Up at 7:30 am, I had to get my bicycle to the nearest hangout spot so my friend could pick it up. It was one of the many possessions I handed over to the friends who I was leaving behind in Siem Reap. I made my way to my favorite cafe where I said my goodbyes to the friends I had made there. A farewell coffee and the exchange of small gifts gave me a warm sense of comfort. Then, it was to the bus depot. My morning was structured and well planned. I guess, I had planned my exit from Siem Reap well because I knew if I hadn’t, I would put myself in a deeper state of emotional overwhelm.
About 4 hours later, we arrive in the town of Battambang and that is when the nerves began to really kick in. Having gone from a busy, tourist town like Siem Reap to a small country town like Battambang really threw me off. It wasn’t only the shock caused by the change of environment, but also the fact that I knew I was leaving behind a life that I have worked hard at building for the last 8 months. It was a life that took time, care and responsibility, as I had to fend for myself for the very first time in my life – survival wise.
I slept after a decent sized cambodian dish – beef curry. I thought, “maybe the pain will subside after a short nap”. It only intensified when I woke up. I spent 30 minutes on my bed, crying with a pillow over my face. I then took myself to the bathroom where I cried for another 20 minutes and then the deck chair by the pool where I just sat, lost looking at the reflection of the water – tears rolling down my eyes, profusely.
Why was I so emotional? What was it that I was feeling? I realised, it wasn’t fear, at all. It was grief. I was in a state of grief for the life in Siem Reap that I was leaving behind. So many memories were created there, so many deep connections and so much comfort was built and developed over time. Siem reap became my life. That shift in environment and lifestyle always throws you off. It’s the grief you experience for the old life you once clinged to. Everything becomes familiar and comforting.
It was around 9pm when I decided that I had released as much emotion as what was required, and it was time to move on with things. This journey will go on, and when things need to be left to the past, as hard as it is to let go, it is a must. With the help of a few whiskey and cokes, I felt relieved. I promised myself I wouldn’t drink until I had surpassed the eye of the emotional storm in my sober state of mind. I didn’t want to numb my pain because that would truly defeat the purpose of all of this. I never embarked on this journey for the sake of experiencing pleasure, and only pleasure. I came here to embrace everything for what is.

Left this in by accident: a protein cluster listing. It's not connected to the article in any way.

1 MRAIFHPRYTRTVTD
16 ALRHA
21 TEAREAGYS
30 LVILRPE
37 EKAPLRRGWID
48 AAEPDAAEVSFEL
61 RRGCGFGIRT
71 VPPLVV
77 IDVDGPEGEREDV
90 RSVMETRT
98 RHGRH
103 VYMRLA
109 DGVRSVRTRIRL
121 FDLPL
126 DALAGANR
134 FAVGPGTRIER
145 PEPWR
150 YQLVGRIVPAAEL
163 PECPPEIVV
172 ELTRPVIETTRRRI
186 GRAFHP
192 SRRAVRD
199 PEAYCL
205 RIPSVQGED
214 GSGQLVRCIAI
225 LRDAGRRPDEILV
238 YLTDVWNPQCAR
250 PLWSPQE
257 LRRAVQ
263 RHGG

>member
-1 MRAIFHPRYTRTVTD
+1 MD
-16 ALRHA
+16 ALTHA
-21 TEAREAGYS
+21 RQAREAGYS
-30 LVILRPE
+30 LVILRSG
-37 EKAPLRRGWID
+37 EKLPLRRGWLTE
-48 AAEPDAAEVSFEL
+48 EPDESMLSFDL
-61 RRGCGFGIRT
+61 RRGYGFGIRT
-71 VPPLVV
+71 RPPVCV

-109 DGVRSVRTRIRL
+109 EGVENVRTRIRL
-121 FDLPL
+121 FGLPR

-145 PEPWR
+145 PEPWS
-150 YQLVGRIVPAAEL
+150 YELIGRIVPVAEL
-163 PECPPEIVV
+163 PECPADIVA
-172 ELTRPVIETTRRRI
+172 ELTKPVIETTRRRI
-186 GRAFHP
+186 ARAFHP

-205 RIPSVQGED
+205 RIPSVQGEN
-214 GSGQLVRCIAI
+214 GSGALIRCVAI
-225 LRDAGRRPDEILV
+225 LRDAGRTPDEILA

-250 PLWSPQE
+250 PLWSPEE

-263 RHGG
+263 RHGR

At first, you waltz in ready to save the nation – guns blazing, and all. You are a naive rookie. You have no idea what goes on here. Everything is romanticized. You are in this foreign new world, one that you have been searching for a long time. Your long search has come to an end; you have arrived at your destination. What a feeling that is. You are on top of the world.
After a while, things start to piss you off. Small things like the road rage that you have crippled yourself with must be contained because you know you are no longer at home. These rules aren’t yours to judge. Fuck, that is tough to navigate your way through. Thank fully, my defensive riding skills have kept me safe, but I won’t lie, there have been some close calls. Sorry, Mum.
Things that are completely unacceptable in Sydney are made part of the norm on these roads. You have people crossing big intersections, running through red lights and people pulling out in front of you, completely unaware that you are cruising at 40km/h. They don’t even look back, so it’s up to you to see them and dodge. If you don’t take responsibility, you ruin the day for the both of you. As raged as I was at first, I had no choice but to keep my composure and ride proactively.